Woodfords-Oakdale is a centrally-located neighborhood just northwest of the downtown area, but with quiet, tree-lined residential streets and easy access to several schools. To learn more about the neighborhood, contact the Woodfords-Oakdale Neighborhood Organization.

Fitness Centers

Bay Club is a premiere fitness facility with personal trainers, steam and sauna rooms, a raw juice and smoothie bar, chiropractic and massage services, and a wide array of classes and exercise equipment.

Planet Fitness is on Marginal Way, making it convenient for commuters. The basic membership is just $10/month.

University of Southern Maine’s Sullivan Recreation and Fitness Complex is open to the general public on a membership basis.

The Body Architect is a hidden gem of a fitness center in Portland’s East End. Treadmills and elliptical machines face out over the Back Cove, and membership includes full access to classes like kettle bells, yoga, and cardio kickboxing.

World Gym is known for their “boot camp.” It’s on Marginal Way, a convenient location for those who come into town by the highway.

Sports to Play and Do

Rosa Noreen is a belly dance performer and teacher based in Portland. Learn more about her classes.

Bicycle Coalition of Maine sponsors weekly rides across the state. Also check out their event calendar.

Casco Bay Movers Dance Studio offers classes for both kids and adults.

Casco Bay Sports is a locally run sports management company that organizes adult sports leagues, including bowlingbasketball, and soccer.

Dancing in Maine is a directory of dance resources in Maine, including dance organizations, venues, instructors, and an events calendar.

Portland also has its own Hash House Harriers club, Portland Hashers. If you don’t know what that is, read up on it here. It involves both running and drinking.

Maine Ballroom offers classes in many styles, from ballroom dancing to Salsa to Argentine Tango.

Maine Belly Dance offers authentic Arabic belly dancing classes and special events.

Maine Rock Gym is a climbing facility with 5,000 square feet of rock surface, offering open climbing hours and special clinics.

Maine Running Company sponsors a variety of running groups and training programs for both new and serious runners in Portland. They also offer a collection of local running routes on their website.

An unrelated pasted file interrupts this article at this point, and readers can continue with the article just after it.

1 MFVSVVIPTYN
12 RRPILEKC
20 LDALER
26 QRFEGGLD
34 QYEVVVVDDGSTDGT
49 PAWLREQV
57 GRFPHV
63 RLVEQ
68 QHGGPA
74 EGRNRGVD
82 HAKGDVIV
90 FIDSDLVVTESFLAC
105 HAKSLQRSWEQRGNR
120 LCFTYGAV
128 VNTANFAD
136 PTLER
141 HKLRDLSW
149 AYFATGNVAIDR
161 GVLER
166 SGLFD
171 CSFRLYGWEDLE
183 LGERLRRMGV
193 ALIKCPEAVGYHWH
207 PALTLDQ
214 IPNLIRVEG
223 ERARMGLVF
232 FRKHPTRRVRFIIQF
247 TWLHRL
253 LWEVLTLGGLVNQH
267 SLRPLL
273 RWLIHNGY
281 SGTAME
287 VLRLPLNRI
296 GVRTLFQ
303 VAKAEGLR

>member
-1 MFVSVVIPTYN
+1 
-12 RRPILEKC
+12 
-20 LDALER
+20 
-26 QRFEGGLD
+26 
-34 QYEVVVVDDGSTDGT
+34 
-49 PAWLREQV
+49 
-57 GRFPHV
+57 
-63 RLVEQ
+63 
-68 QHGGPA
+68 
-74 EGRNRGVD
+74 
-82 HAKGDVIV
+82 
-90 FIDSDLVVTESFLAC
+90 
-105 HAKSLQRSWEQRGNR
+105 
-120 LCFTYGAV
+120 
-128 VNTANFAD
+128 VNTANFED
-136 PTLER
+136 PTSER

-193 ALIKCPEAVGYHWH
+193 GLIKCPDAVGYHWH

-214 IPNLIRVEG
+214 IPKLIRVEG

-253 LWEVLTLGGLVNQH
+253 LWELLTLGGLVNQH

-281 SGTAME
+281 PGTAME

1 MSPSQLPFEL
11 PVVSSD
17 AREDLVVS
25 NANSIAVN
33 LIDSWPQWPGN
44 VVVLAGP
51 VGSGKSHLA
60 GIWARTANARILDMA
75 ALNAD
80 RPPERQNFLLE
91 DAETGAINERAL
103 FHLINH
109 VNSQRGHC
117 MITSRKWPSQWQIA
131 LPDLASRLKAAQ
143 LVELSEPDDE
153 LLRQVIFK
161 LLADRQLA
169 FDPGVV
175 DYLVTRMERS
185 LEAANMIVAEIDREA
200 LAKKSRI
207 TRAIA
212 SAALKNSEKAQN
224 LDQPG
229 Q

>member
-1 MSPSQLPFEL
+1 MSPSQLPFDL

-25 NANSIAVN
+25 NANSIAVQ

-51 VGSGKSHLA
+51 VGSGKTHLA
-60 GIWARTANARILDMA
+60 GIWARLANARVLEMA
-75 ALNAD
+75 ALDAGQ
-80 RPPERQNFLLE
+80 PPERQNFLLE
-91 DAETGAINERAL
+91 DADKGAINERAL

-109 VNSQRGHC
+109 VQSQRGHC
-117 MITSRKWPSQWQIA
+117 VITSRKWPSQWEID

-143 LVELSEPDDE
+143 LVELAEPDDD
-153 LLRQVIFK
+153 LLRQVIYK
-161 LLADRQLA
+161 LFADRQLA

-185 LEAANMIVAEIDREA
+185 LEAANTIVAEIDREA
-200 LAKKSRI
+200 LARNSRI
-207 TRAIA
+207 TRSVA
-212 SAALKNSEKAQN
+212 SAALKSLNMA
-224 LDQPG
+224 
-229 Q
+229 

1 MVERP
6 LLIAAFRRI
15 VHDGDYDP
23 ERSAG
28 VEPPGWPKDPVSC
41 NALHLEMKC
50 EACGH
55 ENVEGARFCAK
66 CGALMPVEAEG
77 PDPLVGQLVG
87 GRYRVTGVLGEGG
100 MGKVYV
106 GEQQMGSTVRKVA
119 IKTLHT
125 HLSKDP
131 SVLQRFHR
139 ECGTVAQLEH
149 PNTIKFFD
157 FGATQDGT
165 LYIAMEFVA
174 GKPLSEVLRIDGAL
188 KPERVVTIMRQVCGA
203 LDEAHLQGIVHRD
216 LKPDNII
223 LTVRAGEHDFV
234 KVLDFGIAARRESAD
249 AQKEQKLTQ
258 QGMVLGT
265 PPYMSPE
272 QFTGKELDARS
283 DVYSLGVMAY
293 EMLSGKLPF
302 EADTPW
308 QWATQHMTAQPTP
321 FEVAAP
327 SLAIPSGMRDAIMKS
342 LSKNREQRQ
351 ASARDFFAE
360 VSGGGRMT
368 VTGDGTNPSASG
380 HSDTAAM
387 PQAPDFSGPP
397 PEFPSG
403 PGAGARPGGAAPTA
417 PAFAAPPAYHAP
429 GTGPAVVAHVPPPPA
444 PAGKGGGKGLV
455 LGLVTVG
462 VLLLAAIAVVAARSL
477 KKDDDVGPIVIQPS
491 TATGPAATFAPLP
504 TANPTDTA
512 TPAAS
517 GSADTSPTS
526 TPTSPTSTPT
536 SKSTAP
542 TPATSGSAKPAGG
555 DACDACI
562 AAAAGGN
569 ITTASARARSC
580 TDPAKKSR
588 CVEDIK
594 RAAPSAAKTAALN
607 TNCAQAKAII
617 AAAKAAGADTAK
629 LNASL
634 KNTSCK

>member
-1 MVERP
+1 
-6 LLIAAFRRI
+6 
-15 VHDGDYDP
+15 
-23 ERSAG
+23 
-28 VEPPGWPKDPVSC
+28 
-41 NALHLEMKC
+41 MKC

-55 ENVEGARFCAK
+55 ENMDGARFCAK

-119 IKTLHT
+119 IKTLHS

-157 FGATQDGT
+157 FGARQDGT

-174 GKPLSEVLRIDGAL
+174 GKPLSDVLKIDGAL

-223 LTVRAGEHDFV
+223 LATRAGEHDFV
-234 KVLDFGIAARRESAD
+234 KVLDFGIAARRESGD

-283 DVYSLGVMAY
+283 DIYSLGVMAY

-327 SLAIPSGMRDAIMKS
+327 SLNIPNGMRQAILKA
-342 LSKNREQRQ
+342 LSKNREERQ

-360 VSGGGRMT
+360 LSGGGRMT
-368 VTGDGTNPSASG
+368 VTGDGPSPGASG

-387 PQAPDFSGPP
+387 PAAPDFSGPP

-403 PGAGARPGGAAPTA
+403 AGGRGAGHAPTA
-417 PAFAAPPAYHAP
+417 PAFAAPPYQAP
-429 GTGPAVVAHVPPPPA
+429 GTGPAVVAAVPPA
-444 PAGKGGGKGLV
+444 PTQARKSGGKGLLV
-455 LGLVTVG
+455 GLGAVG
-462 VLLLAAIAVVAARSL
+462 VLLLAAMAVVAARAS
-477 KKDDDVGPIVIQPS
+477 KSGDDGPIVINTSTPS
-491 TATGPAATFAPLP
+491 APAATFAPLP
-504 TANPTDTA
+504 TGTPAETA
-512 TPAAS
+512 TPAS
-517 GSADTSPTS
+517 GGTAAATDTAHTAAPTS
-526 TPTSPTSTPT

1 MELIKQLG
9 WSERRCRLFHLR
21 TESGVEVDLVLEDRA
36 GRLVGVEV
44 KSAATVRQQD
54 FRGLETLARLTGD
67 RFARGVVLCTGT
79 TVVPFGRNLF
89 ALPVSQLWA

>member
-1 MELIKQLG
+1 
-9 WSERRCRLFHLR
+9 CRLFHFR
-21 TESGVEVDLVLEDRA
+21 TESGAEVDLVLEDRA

Maine Track Club keeps a calendar of races and events in Maine.

Maine Triathlon Events Calendar lists the numerous triathlons in Maine every year.

Riverton and Reiche pools, and the outdoor Kiwanis Pool offer swim lessons for children and adults, adult aerobics, open swim, and rental opportunities. Check out the schedules of these public pools.

Portland Community Rowing Association offers both competitive and recreational rowing opportunities to kids and adults from Portland’s East End Beach.

Portland Department of Recreation sponsors a variety of recreational activities for adults, including yoga classes, a soccer league, and group trips to Boston Red Sox games.

Portland Ice Arena has public skating hours from July through April and ice-skating lessons for both kids and adults. It’s also home to the Casco Bay Hockey Club.

Portland Porpoise Swim Club has swim teams for kids ten-and-under through high school age.

Portland YMCA has a pool and fitness center, and offers classes for kids and adults throughout the year. Here’s how to join.

PortSports is a co-ed social club sponsoring charity-based casual sports leagues, social and charity events, and sport-based excursions throughout the year.

Porttango lists Portland tango classesevents, and more.

Racket and Fitness Club is Maine’s largest indoor tennis facility, with nine air conditioned tennis courts, racquetball and wallyball courts, and a fully equipped fitness center.


Casco Bay Lines offers year-round ferry service between Portland and the islands of Casco Bay: Peaks, Little and Great Diamond, Cliff, Long, and Chebeague, as well as special summer cruises to Bailey Island.

Maine Department of Conservation has information about parks and public lands in the Greater Portland and Casco Bay region, including Mackworth IslandTwo Lights, and Crescent Beach State Park.

MELiving.com’s guide to beaches in the Greater Portland and Casco Bay region.

The Portland Freedom Trail, currently comprised of sixteen marked sites, recognizes people associated with the Underground Railroad and anti-slavery movement in Portland. Visit the website for a map to guide your walk.